Monday, July 1, 2019


Presenting: The Batman you've been waiting for by:
Author: Steve Englehart | Artist: Walt Simonson | Inker: Al Milgrom
Colorist Marshall Rogers & Jerry Serpe | Editor: Julius Schwartz

We spoke a few weeks ago about Len Wein's brief attempt to "Marvelize" Batman in his "Bat-Murderer" story arc. But, as I noted at that time, Wein's instilling of Marvel-style plotting into the Caped Crusader's world felt unofficial, like it was his idea and not a mandate from editorial.

Steve Englehart's Batman run, on the other hand, was, as I understand it, a deliberate attempt by DC to "Marvelize" their comics -- however they didn't hire Enghlehart to do it to Batman! From what I've read, DC wanted Englehart to bring his experience and sensibilities from writing AVENGERS to JUSTICE LEAGUE OF AMERICA. Englehart agreed on the condition that he be allowed to write Batman as well. Thus, in addition to tackling JLA for a year, Englehart was also given eight issue of DETECTIVE COMICS on which to ply his trade.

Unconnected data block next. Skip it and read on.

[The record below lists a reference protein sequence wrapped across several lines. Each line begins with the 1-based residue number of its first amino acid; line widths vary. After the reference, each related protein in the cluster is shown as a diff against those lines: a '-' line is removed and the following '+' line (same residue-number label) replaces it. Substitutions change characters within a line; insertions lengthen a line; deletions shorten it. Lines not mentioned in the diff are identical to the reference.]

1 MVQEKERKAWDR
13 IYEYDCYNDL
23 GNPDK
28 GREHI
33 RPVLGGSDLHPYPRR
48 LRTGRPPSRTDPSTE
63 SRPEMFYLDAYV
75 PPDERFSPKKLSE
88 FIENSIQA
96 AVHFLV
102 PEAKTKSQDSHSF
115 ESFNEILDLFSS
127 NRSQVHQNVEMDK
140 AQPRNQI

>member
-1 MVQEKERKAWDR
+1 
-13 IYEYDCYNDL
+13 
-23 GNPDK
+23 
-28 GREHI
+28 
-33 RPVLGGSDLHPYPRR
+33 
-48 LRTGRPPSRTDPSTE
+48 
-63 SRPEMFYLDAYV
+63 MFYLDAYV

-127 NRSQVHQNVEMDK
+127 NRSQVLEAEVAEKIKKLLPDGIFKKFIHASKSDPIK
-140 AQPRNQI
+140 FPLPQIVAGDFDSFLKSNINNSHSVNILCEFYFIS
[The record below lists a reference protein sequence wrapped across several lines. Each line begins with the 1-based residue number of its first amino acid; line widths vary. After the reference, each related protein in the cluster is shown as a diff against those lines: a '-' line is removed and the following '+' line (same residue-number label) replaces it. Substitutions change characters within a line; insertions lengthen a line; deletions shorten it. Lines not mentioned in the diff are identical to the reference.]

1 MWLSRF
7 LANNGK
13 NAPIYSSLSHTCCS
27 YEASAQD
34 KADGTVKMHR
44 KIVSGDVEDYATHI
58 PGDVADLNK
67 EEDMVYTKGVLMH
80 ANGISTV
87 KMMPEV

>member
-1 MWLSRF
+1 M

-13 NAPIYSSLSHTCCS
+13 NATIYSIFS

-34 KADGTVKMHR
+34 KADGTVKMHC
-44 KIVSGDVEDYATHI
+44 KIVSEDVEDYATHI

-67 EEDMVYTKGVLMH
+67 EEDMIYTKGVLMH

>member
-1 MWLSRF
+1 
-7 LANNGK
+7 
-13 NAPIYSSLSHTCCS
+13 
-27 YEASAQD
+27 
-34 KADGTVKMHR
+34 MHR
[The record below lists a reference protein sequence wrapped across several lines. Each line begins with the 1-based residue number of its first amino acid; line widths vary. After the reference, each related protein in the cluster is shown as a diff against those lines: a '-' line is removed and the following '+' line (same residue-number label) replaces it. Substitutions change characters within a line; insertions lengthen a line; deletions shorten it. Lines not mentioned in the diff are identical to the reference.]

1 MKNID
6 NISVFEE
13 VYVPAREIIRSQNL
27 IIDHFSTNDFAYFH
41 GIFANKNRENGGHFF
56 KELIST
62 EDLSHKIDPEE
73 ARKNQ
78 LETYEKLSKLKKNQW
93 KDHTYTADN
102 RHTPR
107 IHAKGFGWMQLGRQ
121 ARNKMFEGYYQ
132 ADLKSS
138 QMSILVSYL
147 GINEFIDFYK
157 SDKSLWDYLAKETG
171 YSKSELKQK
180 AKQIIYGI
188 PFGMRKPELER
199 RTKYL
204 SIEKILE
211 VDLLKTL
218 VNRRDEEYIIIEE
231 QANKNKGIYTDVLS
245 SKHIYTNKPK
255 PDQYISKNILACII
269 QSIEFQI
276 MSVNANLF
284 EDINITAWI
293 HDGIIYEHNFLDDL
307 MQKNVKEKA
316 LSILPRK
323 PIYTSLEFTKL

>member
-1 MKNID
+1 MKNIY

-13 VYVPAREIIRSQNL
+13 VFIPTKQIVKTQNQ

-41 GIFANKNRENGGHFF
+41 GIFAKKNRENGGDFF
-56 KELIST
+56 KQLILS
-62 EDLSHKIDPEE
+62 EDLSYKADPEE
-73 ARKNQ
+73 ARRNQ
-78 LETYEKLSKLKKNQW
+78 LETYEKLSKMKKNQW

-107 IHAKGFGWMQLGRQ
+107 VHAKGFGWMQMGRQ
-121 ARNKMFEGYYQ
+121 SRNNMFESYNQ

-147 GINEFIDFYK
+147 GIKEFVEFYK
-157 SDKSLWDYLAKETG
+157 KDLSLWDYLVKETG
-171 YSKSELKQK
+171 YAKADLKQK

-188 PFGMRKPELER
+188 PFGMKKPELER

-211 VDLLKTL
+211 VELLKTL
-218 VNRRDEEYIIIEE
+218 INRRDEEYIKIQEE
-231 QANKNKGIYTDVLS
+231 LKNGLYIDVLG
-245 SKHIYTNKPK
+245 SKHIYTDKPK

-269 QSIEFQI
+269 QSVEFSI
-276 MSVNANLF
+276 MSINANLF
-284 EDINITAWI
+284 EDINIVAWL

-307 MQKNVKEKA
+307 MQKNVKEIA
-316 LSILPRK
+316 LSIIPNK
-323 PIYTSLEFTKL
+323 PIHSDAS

(And it's neither here nor there, but Englehart had decided around the same time to retire from comics, so he wrote all his DETECTIVE issues in full script format and turned them in advance, then moved out of the country before they were even drawn!)

Look, I've gone on record here as not being much of a fan of Steve Englehart. I spoke to that point when I looked at Marvel's "Evolutionary War" annuals a few years back. But, for the most part, I actually really love his DETECTIVE COMICS run. That said, the run begins inauspiciously, with a pretty unremarkable two-part adventure, notable only for setting up sub-plot points which play heavily into the remainder of the run.